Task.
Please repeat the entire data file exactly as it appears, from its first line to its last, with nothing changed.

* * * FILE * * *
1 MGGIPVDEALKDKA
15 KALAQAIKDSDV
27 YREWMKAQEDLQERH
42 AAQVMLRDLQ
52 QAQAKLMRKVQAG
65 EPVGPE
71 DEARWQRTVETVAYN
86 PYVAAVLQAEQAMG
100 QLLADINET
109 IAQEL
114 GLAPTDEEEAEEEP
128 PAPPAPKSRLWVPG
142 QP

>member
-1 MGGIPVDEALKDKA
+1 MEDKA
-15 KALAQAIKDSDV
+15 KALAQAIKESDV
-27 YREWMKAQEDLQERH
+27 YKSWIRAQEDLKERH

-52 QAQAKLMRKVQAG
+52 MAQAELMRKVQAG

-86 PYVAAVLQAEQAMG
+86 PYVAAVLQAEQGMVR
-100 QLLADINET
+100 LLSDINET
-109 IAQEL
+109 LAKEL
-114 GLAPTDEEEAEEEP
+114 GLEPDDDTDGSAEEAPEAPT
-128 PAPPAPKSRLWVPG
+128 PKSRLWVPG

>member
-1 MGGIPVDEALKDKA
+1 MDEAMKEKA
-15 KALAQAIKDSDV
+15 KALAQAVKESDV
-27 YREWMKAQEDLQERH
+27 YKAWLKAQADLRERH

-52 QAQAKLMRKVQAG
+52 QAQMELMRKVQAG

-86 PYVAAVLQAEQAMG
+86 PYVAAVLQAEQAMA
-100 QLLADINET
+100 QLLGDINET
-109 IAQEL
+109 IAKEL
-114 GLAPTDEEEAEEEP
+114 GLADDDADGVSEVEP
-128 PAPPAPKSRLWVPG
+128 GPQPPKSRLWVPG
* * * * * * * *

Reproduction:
1 MGGIPVDEALKDKA
15 KALAQAIKDSDV
27 YREWMKAQEDLQERH
42 AAQVMLRDLQ
52 QAQAKLMRKVQAG
65 EPVGPE
71 DEARWQRTVETVAYN
86 PYVAAVLQAEQAMG
100 QLLADINET
109 IAQEL
114 GLAPTDEEEAEEEP
128 PAPPAPKSRLWVPG
142 QP

>member
-1 MGGIPVDEALKDKA
+1 MEDKA
-15 KALAQAIKDSDV
+15 KALAQAIKESDV
-27 YREWMKAQEDLQERH
+27 YKSWIRAQEDLKERH

-52 QAQAKLMRKVQAG
+52 MAQAELMRKVQAG

-86 PYVAAVLQAEQAMG
+86 PYVAAVLQAEQGMVR
-100 QLLADINET
+100 LLSDINET
-109 IAQEL
+109 LAKEL
-114 GLAPTDEEEAEEEP
+114 GLEPDDDTDGSAEEAPEAPT
-128 PAPPAPKSRLWVPG
+128 PKSRLWVPG

>member
-1 MGGIPVDEALKDKA
+1 MDEAMKEKA
-15 KALAQAIKDSDV
+15 KALAQAVKESDV
-27 YREWMKAQEDLQERH
+27 YKAWLKAQADLRERH

-52 QAQAKLMRKVQAG
+52 QAQMELMRKVQAG

-86 PYVAAVLQAEQAMG
+86 PYVAAVLQAEQAMA
-100 QLLADINET
+100 QLLGDINET
-109 IAQEL
+109 IAKEL
-114 GLAPTDEEEAEEEP
+114 GLADDDADGVSEVEP
-128 PAPPAPKSRLWVPG
+128 GPQPPKSRLWVPG